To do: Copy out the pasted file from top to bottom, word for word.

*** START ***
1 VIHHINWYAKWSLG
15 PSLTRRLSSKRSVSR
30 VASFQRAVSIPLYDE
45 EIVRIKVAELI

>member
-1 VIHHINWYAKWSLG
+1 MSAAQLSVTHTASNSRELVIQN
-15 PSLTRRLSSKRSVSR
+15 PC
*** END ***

1 VIHHINWYAKWSLG
15 PSLTRRLSSKRSVSR
30 VASFQRAVSIPLYDE
45 EIVRIKVAELI

>member
-1 VIHHINWYAKWSLG
+1 MSAAQLSVTHTASNSRELVIQN
-15 PSLTRRLSSKRSVSR
+15 PC